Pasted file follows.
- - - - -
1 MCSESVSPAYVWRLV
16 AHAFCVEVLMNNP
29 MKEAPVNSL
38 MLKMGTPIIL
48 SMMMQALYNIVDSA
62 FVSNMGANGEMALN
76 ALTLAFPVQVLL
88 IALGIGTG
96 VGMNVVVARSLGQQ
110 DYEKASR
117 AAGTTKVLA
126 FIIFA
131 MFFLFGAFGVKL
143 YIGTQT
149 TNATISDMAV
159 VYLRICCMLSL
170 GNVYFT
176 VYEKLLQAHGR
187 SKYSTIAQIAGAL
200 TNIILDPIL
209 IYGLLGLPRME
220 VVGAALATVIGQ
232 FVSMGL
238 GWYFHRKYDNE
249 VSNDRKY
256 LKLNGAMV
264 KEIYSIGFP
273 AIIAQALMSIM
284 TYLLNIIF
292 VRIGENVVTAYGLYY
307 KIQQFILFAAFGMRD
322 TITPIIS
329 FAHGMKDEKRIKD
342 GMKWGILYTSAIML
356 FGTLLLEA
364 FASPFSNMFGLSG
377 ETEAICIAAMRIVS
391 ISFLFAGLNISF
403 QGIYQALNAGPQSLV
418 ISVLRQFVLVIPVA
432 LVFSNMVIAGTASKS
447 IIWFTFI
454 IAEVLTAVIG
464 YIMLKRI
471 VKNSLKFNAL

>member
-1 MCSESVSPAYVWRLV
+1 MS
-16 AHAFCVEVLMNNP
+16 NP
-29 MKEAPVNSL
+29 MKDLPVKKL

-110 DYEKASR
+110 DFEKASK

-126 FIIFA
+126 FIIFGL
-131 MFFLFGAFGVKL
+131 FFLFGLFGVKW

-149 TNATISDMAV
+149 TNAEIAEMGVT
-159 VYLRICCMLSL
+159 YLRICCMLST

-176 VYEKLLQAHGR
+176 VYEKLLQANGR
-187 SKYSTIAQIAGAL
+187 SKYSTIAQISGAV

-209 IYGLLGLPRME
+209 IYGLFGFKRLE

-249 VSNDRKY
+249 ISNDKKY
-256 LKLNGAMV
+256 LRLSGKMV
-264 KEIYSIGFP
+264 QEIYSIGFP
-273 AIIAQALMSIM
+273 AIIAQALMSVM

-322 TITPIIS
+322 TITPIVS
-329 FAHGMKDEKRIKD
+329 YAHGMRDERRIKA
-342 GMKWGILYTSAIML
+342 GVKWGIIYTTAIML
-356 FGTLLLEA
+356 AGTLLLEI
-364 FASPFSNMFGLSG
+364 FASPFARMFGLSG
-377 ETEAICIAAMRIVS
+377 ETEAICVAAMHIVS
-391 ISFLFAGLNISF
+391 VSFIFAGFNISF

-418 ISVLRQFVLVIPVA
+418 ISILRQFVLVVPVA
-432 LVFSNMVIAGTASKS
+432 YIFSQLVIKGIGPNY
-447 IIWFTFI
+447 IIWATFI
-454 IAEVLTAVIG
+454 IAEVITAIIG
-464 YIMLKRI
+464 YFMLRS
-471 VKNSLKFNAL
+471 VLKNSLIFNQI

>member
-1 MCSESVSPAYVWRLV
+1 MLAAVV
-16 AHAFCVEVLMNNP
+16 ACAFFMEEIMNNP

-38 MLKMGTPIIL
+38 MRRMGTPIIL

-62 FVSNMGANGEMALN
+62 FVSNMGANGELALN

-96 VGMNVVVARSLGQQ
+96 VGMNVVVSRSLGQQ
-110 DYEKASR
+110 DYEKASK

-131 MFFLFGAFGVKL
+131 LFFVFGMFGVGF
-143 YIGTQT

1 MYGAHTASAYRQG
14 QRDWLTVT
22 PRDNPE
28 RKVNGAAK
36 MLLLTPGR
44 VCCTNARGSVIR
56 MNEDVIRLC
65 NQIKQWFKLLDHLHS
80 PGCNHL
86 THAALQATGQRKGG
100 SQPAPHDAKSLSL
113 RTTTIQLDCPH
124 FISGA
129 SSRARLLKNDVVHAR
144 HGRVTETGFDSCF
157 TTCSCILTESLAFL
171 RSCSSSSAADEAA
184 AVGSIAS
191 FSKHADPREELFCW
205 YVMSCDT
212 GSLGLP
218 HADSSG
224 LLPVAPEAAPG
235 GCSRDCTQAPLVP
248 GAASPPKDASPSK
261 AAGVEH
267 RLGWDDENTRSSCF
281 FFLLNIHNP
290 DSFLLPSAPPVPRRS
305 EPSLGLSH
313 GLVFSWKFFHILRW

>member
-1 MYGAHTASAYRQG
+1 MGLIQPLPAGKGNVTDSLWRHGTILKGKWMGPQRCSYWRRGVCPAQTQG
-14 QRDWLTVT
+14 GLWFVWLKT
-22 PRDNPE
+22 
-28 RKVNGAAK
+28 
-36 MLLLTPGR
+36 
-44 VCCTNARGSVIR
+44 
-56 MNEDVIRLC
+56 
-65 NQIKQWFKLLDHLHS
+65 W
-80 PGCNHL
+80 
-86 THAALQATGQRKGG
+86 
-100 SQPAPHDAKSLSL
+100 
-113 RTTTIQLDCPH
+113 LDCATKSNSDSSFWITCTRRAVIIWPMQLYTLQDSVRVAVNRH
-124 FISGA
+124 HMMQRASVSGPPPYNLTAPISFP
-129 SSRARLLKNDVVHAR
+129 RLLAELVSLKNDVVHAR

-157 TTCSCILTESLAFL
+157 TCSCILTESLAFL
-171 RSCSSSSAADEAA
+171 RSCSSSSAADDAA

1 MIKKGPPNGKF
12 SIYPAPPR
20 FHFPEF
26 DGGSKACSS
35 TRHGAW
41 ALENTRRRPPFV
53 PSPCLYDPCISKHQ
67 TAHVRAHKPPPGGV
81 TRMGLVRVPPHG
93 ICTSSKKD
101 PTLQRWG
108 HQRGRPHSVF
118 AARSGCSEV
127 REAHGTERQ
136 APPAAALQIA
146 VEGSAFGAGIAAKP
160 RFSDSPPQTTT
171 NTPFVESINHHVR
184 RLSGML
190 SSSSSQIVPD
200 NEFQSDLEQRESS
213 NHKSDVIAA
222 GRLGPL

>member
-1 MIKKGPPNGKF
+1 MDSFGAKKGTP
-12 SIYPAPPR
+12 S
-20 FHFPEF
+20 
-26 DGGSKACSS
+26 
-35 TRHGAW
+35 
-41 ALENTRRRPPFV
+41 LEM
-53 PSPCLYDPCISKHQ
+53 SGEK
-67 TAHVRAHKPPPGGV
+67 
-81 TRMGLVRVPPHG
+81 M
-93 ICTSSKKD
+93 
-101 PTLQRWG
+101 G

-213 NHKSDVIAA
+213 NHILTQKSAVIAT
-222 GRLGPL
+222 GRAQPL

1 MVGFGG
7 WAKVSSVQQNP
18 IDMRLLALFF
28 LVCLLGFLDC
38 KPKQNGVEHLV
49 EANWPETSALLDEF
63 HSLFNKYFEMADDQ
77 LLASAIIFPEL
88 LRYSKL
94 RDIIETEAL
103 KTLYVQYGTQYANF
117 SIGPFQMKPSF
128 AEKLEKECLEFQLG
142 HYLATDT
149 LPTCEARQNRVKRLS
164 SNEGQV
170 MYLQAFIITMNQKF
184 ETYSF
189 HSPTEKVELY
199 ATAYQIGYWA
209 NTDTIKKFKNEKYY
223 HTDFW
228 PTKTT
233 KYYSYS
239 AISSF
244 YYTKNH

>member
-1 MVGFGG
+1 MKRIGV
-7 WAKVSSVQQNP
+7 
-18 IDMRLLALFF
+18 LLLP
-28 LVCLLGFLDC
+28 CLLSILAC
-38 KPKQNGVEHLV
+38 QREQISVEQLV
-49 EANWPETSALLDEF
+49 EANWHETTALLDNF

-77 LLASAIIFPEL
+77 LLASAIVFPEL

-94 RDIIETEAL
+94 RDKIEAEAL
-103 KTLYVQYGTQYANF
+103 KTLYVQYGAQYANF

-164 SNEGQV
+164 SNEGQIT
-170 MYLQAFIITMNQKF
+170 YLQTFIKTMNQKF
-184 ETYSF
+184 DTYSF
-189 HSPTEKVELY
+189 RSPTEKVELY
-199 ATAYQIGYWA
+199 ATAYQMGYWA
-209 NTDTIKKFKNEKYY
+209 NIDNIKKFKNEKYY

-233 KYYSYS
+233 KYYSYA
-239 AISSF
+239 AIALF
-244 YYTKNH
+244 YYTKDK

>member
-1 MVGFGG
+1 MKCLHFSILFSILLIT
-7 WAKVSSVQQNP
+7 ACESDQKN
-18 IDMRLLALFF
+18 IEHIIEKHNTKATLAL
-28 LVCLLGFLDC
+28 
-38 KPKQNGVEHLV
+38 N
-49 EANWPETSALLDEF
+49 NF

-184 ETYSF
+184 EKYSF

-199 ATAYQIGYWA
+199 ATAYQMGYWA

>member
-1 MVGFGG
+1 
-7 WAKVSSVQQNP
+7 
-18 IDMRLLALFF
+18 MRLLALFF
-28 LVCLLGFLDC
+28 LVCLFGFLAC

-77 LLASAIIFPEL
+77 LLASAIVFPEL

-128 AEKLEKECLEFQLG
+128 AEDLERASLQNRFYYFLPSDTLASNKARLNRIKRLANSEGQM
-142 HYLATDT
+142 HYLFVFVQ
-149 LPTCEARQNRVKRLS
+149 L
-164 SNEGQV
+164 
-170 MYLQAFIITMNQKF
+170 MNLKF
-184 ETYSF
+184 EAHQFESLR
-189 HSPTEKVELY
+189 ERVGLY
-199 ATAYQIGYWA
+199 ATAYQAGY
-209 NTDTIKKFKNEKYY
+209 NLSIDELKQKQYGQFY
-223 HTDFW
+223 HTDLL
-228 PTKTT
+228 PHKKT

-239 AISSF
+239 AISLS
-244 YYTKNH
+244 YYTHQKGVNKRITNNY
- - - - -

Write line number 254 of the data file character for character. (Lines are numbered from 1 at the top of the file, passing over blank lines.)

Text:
223 HTDFW